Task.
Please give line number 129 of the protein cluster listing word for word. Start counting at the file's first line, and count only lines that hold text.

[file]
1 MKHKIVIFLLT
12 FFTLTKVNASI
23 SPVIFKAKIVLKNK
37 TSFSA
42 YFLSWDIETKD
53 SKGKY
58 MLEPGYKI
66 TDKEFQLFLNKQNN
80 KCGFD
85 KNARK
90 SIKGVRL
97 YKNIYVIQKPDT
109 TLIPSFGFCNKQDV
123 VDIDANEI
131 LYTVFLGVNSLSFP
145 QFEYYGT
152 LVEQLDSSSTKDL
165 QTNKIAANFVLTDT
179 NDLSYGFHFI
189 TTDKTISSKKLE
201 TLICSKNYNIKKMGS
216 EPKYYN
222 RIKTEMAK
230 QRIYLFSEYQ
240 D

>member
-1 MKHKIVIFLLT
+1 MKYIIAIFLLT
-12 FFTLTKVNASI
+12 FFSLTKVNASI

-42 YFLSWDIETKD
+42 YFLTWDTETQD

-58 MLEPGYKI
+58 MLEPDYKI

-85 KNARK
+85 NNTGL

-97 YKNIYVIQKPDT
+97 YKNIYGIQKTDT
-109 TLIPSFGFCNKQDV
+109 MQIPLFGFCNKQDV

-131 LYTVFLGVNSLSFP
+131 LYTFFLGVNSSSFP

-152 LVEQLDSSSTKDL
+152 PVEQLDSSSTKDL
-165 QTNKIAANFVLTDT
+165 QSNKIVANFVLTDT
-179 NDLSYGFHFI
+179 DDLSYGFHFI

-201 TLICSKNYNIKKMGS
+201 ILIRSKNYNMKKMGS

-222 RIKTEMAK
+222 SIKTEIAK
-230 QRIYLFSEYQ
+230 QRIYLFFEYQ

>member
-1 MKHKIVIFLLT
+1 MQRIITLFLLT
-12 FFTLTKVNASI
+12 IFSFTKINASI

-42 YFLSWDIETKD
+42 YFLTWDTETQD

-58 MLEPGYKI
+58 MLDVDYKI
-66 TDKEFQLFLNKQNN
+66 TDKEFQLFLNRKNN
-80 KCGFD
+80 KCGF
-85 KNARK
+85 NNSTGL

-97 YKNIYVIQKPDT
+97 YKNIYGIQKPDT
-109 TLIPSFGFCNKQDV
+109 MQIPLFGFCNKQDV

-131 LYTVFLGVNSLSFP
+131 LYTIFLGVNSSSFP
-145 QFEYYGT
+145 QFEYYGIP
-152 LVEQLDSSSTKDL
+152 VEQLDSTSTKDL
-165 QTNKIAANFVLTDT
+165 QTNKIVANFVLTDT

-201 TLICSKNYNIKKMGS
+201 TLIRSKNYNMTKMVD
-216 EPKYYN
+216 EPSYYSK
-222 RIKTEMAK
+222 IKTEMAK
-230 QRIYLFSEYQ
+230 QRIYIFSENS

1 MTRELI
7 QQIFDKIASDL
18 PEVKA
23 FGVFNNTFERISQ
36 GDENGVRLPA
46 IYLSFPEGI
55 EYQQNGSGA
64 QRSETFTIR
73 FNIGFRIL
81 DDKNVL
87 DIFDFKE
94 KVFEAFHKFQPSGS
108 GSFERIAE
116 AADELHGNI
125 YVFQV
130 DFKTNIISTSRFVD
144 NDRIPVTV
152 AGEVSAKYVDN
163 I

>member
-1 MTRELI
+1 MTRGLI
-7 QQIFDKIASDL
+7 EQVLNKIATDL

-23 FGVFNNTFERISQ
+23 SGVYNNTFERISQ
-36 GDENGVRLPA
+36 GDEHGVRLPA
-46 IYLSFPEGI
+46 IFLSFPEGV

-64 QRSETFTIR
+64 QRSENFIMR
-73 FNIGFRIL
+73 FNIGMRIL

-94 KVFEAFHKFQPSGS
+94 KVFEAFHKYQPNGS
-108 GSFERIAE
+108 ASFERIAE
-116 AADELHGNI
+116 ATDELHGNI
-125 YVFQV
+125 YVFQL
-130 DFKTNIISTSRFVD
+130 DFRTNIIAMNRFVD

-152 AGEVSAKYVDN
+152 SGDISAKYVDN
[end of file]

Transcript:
+116 ATDELHGNI